Consider who would voluntarily read a welcome post. It’s not the mass of people with a question they need help with. They’re too busy looking for the place to ask the question.
It’s the people who have made the unique effort to explore the community. It’s the people more likely to become dedicated, active, members. It’s the people who most love the topic.
What do you need to give these people? The answer is easy.
Give them something to do!
Cut the legalese and patronising requests to behave. Focus on lifting them up.
Give them a challenging problem to solve, invite them to tackle some of the biggest challenges, get them engaged and excited about the journey you’re about to go on together. Highlight some exciting things coming up (which they can sign up for). Tell them what kind of expertise they can acquire to help members etc…See who might be interested in an MVP program etc…etc.
You’re not going to get many better opportunities than the welcome message to set the tone for the most likely active members. Don’t waste it on boring reminders and redundant information.
Imagine you launched an event for your audience tomorrow.
Call it the “how to increase your status webinar”.
Not many people would attend.
That’s not because they don’t want to boost their status, most people certainly do.
It’s because they know the deliberate pursuit of status undermines its value. It’s socially awkward at best and invites outright mockery at worst. Put simply, no-one respects the person desperately trying to earn their respect.
This is why explicit appeals to status are ineffective. Members might be motivated to boost their status but feel uncomfortable about being seen to do it.
You need to be very subtle here to avoid falling into this trap. Don’t use direct copy or references to increasing status. No-one wants to hang out with that crowd. Look towards language that implies status but is more socially acceptable.
Members who feel awkward about pursuing status would love to be someone the community turns to for advice, be consulted on future changes, and have their opinion sought on topical news stories etc…
Status is a really powerful weapon, we need to be better at wielding it.
Communities and retention sound like a perfect match.
But they’re not.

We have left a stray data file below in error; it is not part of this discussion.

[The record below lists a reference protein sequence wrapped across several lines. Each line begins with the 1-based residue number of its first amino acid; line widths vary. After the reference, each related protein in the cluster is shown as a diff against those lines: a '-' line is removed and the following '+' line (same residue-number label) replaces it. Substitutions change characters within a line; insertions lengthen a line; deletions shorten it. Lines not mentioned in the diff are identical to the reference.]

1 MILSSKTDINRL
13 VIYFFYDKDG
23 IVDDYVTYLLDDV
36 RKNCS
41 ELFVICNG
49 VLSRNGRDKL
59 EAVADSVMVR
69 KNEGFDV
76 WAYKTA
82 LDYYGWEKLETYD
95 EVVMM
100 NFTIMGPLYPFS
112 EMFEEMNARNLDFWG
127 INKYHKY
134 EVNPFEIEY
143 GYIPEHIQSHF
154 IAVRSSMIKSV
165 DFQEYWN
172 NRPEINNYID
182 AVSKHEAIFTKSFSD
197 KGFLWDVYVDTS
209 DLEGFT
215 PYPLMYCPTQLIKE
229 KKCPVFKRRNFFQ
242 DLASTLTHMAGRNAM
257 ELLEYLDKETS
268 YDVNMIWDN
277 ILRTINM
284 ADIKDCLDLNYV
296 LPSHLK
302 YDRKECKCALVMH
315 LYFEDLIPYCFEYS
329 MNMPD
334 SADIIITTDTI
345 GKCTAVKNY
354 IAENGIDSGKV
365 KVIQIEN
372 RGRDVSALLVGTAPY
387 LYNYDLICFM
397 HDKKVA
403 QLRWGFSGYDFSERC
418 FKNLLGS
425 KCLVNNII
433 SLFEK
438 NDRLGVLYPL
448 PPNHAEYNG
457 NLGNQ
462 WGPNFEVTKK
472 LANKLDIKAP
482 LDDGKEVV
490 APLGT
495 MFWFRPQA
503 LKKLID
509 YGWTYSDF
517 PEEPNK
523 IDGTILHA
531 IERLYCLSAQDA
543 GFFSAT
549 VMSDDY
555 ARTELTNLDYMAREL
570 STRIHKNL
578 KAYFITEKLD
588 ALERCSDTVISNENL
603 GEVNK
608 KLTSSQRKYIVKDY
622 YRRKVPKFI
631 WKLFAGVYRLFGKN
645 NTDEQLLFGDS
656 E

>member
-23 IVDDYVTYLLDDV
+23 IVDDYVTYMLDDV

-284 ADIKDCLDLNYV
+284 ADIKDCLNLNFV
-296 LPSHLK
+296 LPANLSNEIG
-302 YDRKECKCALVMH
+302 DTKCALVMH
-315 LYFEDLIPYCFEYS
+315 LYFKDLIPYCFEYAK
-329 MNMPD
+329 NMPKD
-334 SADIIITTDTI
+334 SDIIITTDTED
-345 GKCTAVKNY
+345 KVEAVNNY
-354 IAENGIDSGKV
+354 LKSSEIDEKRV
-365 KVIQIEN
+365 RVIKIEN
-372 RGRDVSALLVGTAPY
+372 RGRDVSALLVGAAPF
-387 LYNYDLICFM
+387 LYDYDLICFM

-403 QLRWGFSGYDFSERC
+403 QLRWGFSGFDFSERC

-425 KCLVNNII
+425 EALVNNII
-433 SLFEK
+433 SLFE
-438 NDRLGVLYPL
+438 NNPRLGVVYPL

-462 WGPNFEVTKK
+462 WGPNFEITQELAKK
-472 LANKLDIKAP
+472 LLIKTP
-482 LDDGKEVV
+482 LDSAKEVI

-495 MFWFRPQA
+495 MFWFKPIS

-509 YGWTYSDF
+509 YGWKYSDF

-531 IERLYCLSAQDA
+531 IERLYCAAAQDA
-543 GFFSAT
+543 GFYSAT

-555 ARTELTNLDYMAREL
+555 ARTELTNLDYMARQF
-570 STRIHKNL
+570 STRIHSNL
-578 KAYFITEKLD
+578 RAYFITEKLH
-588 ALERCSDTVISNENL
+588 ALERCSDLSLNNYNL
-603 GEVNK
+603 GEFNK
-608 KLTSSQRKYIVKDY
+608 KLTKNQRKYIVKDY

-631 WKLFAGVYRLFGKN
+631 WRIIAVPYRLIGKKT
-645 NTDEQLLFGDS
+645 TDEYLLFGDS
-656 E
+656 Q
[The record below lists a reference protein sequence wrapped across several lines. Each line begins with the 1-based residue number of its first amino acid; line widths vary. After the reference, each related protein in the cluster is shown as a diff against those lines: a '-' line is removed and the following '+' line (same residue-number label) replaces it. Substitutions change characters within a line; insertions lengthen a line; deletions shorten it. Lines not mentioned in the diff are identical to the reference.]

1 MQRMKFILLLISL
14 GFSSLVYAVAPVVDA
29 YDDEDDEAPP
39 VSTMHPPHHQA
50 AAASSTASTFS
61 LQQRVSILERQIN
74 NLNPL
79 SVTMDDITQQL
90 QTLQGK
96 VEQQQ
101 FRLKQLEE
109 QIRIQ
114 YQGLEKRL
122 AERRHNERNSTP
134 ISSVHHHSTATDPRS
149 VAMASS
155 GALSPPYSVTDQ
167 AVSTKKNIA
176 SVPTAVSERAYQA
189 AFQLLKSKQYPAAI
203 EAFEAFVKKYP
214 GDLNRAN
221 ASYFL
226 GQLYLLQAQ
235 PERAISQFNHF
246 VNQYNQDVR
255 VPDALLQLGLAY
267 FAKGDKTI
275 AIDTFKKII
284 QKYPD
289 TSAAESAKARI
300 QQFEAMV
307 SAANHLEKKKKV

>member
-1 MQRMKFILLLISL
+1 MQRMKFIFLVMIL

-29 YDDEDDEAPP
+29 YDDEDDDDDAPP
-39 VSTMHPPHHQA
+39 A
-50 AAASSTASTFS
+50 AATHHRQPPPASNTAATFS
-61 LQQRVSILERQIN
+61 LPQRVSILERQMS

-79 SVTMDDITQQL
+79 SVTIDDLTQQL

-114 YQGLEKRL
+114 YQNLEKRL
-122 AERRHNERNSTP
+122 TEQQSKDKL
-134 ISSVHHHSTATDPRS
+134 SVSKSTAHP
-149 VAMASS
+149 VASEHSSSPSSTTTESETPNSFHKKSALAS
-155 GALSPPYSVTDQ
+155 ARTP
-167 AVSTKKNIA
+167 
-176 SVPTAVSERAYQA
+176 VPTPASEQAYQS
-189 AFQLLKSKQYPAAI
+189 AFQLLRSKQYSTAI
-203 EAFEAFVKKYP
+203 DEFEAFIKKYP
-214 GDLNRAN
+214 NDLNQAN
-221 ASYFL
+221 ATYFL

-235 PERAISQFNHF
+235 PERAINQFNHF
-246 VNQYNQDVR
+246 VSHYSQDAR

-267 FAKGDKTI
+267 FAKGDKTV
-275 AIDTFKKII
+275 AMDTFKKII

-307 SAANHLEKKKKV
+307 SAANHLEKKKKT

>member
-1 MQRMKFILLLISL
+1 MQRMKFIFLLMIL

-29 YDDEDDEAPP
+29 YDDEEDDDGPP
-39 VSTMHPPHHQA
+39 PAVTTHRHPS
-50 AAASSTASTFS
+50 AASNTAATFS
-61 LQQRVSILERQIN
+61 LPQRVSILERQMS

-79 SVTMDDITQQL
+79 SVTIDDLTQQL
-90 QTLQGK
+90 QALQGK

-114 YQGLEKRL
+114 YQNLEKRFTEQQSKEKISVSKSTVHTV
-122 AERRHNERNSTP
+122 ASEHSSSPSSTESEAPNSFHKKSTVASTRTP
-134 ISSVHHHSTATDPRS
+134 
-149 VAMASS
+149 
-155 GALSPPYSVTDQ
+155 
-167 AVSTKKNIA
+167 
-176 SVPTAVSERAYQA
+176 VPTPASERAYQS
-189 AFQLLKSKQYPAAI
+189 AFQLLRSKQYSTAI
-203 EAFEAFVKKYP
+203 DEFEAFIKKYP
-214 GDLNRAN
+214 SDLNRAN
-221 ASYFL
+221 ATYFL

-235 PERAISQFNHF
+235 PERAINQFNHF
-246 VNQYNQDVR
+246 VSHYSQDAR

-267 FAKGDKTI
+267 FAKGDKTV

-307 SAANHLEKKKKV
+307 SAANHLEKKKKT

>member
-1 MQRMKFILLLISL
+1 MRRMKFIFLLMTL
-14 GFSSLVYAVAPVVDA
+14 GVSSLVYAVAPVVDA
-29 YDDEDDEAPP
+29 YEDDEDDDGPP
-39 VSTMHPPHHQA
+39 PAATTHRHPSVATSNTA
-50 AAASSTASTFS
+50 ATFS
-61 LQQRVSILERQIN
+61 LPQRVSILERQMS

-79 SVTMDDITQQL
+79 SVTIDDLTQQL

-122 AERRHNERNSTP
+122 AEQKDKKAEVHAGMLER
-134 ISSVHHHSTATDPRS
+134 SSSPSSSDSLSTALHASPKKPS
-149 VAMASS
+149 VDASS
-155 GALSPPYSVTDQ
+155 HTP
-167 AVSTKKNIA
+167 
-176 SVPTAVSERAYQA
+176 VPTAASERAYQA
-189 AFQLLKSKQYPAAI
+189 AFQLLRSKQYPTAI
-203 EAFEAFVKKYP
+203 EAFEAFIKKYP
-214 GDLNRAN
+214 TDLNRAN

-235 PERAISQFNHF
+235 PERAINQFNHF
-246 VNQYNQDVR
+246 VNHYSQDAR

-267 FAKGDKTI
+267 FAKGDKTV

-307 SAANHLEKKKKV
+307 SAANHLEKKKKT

The quality of the product, competitors, price, the reputation of the brand, reviews, other promotional channels, other loyalty schemes all usually have a greater influence on retention than a community.
I’m sure you can point out exceptions, but be aware those are the exceptions.
Most communities with retention/loyalty-based goals from five years ago are gone today. They’ve moved to social media channels, closed down, and laid off their staff.
Instead of loyalty, I’d focus on customer acquisition, gaining powerful insights, saving time and money, reducing costs. A community has far more power and influence here.
A simple way to measure internal support for any organization’s community is to see where the community is featured on the homepage.
If you visit SAP.com (a client), you will see Communities featured on the homepage navigation bar just after Solutions, Support, And Training. The homepage also features contributions from the community.
Visit Oracle.com and you will see the community featured as a navigation tab but it’s smaller and not in the main bar. There are no member contributions in the community featured on the homepage.
Now visit Apple.com. Can you find the community? You first need to click support and scroll down below search, products, popular (support) topics, iTunes/gift card scams, Apple care and warranty, repair and service, counterfeit parts, and then Apple support communities.
All three are great proxies for the priority and value given to the community. If the community is hidden or buried within the homepage, it’s usually not a priority for the business.
This isn’t a side-issue. This directly impacts the level of traffic you receive and thus how successful your community will be. Being featured more prominently on the homepage is one of the very few areas which directly and immediately bend the trend lines in your favour.
Don’t just lobby for more resources and support, lobby for positioning too. The worst thing that can happen is a redesign that gives the community less priority. The best is being featured more prominently.
A course student wrote this week switching from fact-based appeals to emotion-based appeals increased participation rates from 36% to 46% overnight.
This isn’t a rare outcome.
Don’t lay out a rational argument to explain why people should participate, use emotional arguments. Use (subtle) appeals to increase their status, be recognized, feel smart, be appreciated, have an impact, make a difference etc….
Try reducing their sense of fear, loneliness, and reduce their jealousy.
You will be far more successful if you stop using rational appeals (connect, share, learn etc…) and move towards themes of hope, fear, joy, anger, loneliness, relatedness etc…to engage people.
In truth, the hard part isn’t deciding the emotion. The hard part is figuring out how to translate that emotion to subtle appeals throughout the entire community. Go through your inventory and update your messaging.